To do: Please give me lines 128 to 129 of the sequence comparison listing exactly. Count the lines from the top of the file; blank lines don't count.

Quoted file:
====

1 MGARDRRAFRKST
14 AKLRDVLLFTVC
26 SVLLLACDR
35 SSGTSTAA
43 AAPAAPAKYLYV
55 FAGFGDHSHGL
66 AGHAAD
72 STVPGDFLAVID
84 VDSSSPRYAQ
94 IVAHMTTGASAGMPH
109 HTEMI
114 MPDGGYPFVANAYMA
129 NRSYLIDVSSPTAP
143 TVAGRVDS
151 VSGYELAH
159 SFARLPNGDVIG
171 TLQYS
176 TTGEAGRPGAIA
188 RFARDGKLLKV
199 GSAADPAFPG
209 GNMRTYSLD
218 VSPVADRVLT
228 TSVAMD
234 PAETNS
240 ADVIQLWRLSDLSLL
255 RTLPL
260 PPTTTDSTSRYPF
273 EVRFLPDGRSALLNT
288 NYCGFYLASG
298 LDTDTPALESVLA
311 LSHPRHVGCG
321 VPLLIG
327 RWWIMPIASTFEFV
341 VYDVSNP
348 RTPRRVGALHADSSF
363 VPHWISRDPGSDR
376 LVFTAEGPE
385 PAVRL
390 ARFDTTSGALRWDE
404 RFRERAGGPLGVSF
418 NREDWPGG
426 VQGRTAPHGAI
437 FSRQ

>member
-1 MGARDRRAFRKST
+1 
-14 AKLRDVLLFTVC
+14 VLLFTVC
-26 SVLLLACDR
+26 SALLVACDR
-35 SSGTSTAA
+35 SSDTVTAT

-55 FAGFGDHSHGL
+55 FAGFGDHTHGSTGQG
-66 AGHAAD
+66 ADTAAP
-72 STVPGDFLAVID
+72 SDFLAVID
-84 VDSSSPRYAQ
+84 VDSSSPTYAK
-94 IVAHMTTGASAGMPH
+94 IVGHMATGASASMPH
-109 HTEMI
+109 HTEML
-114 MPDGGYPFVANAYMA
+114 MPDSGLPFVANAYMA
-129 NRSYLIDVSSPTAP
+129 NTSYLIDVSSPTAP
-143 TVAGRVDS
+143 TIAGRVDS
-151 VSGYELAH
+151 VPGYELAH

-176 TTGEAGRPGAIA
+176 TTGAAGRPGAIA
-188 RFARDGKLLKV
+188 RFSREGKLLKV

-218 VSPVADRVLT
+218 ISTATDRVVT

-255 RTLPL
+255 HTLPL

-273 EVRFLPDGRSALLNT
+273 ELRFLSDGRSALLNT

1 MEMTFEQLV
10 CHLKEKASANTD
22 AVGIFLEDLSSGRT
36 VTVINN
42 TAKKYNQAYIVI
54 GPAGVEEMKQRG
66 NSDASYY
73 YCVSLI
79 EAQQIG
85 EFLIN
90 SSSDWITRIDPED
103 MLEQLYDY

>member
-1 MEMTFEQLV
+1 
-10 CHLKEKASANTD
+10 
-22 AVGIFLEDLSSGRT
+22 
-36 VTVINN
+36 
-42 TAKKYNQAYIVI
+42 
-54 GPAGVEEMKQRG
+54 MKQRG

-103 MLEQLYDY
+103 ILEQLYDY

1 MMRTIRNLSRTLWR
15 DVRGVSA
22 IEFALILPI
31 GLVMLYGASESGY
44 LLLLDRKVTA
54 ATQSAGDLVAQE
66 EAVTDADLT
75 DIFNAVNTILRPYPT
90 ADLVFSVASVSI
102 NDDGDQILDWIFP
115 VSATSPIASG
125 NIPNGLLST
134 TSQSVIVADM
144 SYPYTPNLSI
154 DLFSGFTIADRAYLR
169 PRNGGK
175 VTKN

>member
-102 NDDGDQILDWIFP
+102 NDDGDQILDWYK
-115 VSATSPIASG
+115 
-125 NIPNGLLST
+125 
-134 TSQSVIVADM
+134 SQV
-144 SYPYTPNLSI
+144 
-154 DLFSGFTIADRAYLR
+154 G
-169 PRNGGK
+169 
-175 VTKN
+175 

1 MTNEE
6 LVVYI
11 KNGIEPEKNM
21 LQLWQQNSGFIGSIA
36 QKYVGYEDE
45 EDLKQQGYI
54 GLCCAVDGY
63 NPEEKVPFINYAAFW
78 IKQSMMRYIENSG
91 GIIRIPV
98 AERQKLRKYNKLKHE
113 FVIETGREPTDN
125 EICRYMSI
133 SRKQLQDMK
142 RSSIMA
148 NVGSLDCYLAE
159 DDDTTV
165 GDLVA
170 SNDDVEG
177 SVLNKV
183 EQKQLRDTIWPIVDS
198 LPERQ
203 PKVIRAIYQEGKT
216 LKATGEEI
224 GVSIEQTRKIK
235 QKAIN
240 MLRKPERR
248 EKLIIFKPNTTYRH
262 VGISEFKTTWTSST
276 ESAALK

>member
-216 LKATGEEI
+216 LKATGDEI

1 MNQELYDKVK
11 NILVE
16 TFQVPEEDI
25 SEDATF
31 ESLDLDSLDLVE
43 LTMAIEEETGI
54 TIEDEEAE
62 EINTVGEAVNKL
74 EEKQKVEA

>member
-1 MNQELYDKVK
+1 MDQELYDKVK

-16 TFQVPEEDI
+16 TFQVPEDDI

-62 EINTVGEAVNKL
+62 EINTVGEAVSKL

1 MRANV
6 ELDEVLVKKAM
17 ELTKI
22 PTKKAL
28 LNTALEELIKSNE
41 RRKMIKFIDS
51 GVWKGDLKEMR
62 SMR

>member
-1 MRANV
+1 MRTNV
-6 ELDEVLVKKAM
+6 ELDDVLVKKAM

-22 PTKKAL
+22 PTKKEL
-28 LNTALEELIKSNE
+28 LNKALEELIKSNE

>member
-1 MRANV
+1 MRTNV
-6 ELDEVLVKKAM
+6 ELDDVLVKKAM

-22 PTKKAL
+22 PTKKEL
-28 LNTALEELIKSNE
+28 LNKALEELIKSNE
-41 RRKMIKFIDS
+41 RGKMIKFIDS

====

-102 NDDGDQILDWIFP
+102 NDDGDQILDWYK